Star Wars Jedi Knight: Dark Forces II was a 1997 first-person shooter by LucasArts for the PC. Since the first Dark Forces was so successful, the natural next step was a sequel. They took it to the next level this time. In the previous game, the player was always a soldier. They had some cool weapons, but it was always shooting. In Jedi Knight, the player could now become an actual Jedi.
The lightsaber could instantly kill most enemies. The downside was that the player had to get into melee range. Fortunately, they added many force powers to counter that disadvantage. Players could Force Pull enemies’ weapons out from their hands. They could Force Push them over ledges to their deaths. They could Force Choke individual enemies for instant kills. Then there were defensive Force Powers like the ability to deflect blaster bolts with the lightsaber back at the shooter, Force Shield to reduce damage taken from blaster shots, and Force Speed to get into melee range more quickly.
The guns were still available and still useful in some situations. Sometimes enemies were very far away, impossible to attack with lightsaber or Force Powers. Blasters were required to disable them. Some powerful enemies like AT-STs were immune to lightsaber and Force Powers. Only explosive weapons could handle them.
Players still controlled Kyle Katarn in Jedi Knight, but he was now a Jedi. The highlights of the game were fighting enemy dark Jedi. These were the real battles. The game took place many years after the first game. The Rebel Alliance had won. It was now the New Republic. The Empire still existed but was greatly weakened. Several rival leaders were vying for control. One of those leaders was led by Jerec, a dark Jedi who planned to become the new Emperor. He was in search of the resting place of a great, ancient Jedi war, which was said to hold unimaginable Force power for any Jedi that could find it. Kyle had to infiltrate the Imperials, find out what was going on, and put a stop to it for good.
LucasArts did a good job keeping the whole infiltration theme from the first game. Kyle Katarn still felt like a spy sneaking into all these places. The levels were usually much larger than the levels in Dark Forces. The player could go through the whole level and kill all enemies, but many times they didn’t have to. If they wanted to, players could sneak through only eliminating what got in their way.
Production values were much higher this time around. Jedi Knight switched from the 2D graphics of Dark Forces to 3D graphics. The music was now actual recordings from the movies rather than low quality midi sound files based on the movies. I loved it at the time, though these days I would prefer original compositions in the same vein as the movies. The sound effects were also taken from the movies. Instead of computer animated cinematics, they had live action recordings. They hired real actors with costumes and sets to act out the major parts of the story. It was awesome.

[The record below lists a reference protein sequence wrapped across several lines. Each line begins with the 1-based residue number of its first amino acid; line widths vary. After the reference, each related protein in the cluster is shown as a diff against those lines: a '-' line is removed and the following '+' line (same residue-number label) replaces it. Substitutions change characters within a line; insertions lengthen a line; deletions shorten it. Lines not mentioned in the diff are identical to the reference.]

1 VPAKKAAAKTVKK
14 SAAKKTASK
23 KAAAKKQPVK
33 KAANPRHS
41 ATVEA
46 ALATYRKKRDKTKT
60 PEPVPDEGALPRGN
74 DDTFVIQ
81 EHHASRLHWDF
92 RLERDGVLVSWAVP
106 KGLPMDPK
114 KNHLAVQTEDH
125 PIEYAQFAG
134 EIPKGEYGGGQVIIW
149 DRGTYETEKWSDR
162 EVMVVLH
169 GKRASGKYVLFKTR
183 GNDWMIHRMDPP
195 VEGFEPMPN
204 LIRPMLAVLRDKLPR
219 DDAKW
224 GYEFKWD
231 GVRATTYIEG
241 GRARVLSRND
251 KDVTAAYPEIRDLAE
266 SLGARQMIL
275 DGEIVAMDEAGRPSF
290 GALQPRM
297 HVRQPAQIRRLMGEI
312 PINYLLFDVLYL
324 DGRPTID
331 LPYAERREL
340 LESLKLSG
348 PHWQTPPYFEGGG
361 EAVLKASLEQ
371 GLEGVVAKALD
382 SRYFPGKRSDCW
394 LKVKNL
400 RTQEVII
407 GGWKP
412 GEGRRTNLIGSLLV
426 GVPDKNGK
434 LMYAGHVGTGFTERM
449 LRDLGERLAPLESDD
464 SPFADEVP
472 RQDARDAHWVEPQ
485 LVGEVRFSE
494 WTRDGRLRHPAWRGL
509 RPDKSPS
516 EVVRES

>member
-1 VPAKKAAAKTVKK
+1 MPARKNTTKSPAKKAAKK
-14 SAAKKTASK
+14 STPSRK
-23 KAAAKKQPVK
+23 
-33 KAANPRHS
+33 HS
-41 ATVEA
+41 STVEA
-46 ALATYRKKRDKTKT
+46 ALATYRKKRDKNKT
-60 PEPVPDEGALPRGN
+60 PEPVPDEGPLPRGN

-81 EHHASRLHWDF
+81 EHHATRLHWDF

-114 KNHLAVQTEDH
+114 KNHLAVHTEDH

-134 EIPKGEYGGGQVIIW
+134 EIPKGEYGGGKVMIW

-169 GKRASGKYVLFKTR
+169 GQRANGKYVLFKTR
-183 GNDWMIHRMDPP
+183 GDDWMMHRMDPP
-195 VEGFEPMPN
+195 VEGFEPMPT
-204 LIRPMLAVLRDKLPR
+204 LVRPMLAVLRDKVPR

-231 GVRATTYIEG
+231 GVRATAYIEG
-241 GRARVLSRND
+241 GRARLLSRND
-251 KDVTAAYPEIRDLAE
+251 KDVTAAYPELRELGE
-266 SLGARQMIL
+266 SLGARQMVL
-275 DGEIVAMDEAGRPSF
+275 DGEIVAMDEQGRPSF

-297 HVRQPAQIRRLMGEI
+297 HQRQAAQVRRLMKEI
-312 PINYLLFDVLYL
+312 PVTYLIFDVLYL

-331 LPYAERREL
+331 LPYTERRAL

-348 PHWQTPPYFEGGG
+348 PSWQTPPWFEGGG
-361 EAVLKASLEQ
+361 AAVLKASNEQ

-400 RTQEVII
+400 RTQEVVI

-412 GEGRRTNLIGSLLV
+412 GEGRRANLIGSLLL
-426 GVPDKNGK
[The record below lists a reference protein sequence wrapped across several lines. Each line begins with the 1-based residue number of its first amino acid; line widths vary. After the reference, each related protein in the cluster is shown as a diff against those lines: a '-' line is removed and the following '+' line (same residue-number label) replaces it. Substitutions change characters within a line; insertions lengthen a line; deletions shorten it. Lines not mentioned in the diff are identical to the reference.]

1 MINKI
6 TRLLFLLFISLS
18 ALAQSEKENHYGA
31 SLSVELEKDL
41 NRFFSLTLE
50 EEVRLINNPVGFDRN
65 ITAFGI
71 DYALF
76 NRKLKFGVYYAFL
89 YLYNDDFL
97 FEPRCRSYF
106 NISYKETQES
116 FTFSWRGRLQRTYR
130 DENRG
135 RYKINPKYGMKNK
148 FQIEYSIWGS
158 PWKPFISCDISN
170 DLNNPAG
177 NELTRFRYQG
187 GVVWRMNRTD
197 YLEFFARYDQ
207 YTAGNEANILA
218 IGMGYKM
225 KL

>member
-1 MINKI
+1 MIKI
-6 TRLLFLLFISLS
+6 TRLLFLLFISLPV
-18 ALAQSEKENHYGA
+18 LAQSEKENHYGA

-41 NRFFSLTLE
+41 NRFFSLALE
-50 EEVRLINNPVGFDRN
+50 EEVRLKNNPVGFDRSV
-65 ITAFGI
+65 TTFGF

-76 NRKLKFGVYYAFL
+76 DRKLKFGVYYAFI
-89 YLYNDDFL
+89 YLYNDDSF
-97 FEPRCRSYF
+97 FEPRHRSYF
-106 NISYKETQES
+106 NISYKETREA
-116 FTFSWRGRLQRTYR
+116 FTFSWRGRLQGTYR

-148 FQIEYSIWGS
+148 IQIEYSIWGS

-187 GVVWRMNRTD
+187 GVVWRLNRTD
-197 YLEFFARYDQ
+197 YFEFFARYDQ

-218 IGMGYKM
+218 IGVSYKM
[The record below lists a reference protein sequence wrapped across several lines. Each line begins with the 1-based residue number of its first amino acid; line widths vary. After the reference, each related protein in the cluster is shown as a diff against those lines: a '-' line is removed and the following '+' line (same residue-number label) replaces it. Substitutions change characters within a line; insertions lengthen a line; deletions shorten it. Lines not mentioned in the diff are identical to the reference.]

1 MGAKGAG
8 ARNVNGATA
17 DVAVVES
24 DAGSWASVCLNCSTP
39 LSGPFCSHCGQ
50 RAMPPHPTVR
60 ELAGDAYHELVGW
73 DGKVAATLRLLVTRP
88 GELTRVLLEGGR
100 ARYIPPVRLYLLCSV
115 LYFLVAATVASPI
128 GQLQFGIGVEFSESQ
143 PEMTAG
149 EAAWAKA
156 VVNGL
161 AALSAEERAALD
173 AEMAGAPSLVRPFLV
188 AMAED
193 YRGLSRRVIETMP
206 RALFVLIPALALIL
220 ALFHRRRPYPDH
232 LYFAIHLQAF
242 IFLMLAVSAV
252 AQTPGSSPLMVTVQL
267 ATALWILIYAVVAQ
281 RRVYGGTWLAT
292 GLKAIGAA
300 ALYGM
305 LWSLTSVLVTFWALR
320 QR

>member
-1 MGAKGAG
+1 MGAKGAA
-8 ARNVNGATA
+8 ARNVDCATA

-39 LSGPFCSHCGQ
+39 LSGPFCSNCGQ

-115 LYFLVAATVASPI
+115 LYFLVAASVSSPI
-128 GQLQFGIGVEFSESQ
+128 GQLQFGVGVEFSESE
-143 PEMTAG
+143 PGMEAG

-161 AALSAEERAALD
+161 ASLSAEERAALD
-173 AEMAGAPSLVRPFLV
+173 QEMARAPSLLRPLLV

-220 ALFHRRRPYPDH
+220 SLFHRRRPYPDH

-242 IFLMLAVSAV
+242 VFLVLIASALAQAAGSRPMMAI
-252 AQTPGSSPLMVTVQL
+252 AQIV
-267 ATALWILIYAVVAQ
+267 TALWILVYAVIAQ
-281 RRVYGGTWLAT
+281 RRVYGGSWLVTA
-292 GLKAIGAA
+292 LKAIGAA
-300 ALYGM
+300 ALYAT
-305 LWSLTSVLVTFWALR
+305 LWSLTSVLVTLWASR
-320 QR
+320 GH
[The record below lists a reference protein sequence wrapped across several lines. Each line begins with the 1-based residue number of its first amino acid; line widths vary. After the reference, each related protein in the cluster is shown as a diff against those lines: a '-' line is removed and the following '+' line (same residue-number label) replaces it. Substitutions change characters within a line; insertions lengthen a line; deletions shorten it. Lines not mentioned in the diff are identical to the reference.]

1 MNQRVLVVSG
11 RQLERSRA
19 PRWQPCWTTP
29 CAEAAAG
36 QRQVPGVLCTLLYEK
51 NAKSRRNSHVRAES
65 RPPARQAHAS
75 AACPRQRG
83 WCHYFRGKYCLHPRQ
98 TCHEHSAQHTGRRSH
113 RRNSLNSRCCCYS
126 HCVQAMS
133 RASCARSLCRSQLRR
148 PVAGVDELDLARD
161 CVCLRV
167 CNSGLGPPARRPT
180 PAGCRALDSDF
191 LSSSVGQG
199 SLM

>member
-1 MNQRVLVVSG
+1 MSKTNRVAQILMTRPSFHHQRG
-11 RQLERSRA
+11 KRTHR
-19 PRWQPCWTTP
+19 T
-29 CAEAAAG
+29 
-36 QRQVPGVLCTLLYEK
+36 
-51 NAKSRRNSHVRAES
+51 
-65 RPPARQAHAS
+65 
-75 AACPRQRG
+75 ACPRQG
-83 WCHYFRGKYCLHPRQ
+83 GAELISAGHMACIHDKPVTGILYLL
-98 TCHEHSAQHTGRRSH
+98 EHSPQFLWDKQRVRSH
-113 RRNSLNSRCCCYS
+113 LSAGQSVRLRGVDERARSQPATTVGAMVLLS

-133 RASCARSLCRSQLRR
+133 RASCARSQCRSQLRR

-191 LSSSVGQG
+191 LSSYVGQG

They added a new control scheme as well. Instead of using keyboard or joystick for everything, the game now supported mouse for controlling aiming. This made aiming a lot easier. Overall, the game was easier because of this, but I liked not having to restart as much. The levels were less like mazes and more realistic too. I liked not needing walkthroughs to get through the game
The only problem I had with Jedi Knight was that it didn’t support Macintosh. I remember checking game news over and over for anything about a Mac version, but it never happened. Luckily, my friend got the game for his Windows computer. Playing it in bits and pieces at his house was my only experience with the game until my dad bought a laptop for work. He mostly kept the laptop at home to do work while not at the office. He was nice enough to let me install some games, Jedi Knight being one of them.
I really have a hard time comparing Dark Forces and Jedi Knight. I kind of have a preference for Dark Forces because it was the first one I played in the series, but I think Jedi Knight is probably the better game overall. Playing around with the lightsaber and Force Powers was just too fun. There was a lot of replay value too because, for the most part, the player couldn’t get all the Force Powers in one play through the game. The story also had a large branching point, where Kyle could go the evil route or the good route, that resulted in two separate endings to the game. I didn’t like being evil, but I did go the evil route once to see how the story played out.